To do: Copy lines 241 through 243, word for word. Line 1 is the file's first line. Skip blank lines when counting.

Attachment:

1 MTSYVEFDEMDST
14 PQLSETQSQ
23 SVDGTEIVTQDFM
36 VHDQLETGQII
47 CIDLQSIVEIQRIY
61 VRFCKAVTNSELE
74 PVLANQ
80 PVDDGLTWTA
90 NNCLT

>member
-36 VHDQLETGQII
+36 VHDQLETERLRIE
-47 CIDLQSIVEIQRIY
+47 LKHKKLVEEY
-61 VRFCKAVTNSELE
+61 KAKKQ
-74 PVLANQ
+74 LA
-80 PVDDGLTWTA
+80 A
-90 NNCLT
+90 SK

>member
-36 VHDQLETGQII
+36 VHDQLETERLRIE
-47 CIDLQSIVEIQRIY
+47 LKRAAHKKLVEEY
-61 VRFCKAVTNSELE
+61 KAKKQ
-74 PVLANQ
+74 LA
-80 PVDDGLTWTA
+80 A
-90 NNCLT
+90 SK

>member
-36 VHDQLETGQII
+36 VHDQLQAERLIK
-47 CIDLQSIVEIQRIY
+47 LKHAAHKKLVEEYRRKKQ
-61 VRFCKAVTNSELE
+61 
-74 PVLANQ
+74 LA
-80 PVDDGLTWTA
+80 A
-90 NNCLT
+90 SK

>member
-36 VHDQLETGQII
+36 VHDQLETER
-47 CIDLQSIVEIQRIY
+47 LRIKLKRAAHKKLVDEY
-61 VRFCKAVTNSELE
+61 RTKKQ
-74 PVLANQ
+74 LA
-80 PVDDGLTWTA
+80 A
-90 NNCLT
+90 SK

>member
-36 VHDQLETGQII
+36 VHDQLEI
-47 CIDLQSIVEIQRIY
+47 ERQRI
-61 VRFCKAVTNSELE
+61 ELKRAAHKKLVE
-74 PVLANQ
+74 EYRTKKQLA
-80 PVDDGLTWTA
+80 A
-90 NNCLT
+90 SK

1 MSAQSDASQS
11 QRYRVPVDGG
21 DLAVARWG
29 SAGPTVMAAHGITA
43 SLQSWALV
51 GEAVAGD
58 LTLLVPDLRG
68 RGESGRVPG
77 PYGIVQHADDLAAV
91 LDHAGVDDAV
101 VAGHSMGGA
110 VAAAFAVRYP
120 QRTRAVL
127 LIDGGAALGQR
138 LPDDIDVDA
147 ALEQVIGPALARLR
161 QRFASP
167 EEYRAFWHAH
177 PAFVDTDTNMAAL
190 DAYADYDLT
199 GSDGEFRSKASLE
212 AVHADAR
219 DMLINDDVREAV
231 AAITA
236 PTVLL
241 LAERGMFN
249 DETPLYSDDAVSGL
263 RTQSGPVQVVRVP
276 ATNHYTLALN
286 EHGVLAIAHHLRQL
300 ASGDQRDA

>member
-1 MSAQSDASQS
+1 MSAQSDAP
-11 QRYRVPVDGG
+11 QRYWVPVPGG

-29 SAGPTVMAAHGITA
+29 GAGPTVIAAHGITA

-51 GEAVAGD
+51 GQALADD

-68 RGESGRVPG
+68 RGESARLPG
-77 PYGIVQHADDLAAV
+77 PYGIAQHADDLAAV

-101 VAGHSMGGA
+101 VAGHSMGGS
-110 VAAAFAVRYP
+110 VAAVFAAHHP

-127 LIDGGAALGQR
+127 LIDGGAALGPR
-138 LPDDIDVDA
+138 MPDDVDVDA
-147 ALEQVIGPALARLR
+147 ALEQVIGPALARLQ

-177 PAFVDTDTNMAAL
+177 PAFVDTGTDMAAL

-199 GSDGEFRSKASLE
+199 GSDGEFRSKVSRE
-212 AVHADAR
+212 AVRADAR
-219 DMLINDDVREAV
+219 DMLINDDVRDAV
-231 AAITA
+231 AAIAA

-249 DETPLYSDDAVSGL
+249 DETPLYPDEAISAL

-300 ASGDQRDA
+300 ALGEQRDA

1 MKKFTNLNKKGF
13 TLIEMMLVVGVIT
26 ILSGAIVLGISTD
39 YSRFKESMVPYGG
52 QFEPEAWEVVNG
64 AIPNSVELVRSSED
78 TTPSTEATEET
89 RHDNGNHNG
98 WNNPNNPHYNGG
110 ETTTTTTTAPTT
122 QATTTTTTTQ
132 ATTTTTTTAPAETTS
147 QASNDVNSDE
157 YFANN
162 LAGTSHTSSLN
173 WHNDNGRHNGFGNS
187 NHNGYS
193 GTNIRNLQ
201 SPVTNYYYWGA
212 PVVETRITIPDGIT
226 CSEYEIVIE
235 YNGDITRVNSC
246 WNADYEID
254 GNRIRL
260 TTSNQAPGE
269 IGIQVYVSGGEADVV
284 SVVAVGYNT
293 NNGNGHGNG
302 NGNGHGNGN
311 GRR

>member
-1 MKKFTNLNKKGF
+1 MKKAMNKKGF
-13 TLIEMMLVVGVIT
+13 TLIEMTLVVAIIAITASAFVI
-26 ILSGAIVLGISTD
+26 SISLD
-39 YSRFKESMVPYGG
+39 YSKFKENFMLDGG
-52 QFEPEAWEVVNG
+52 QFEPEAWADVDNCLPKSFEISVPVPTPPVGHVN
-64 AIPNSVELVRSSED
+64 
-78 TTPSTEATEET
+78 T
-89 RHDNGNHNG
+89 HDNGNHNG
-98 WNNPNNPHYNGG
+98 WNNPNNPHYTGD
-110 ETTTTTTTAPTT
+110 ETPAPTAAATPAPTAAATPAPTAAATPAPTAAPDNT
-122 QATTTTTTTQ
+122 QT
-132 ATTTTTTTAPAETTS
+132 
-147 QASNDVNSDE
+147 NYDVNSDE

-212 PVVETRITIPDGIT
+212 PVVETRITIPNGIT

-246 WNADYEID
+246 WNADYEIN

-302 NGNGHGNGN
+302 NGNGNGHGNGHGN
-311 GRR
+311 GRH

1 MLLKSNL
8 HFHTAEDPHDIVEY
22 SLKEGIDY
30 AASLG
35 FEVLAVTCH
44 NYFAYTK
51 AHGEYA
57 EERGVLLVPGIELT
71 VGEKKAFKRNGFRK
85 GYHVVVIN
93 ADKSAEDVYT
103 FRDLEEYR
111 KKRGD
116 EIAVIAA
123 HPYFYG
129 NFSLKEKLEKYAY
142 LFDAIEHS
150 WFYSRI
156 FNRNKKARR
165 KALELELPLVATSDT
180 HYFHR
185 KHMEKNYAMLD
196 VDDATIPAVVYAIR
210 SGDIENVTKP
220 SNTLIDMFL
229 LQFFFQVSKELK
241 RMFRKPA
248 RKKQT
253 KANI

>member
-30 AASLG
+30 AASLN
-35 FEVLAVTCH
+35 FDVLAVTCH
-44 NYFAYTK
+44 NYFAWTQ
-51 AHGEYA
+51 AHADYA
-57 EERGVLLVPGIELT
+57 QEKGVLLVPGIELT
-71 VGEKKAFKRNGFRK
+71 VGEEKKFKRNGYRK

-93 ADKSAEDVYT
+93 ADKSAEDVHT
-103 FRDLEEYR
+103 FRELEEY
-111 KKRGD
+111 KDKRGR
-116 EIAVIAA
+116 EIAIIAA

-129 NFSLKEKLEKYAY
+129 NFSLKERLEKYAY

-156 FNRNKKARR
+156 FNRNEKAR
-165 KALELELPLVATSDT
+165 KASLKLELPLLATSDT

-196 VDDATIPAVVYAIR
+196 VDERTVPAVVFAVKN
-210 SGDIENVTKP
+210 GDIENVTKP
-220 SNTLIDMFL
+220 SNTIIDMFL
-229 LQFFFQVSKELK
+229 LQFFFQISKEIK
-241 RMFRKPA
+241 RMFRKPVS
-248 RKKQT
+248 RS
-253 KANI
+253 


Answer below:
+35 FDVLAVTCH
-44 NYFAYTK
+44 NYFAWTQ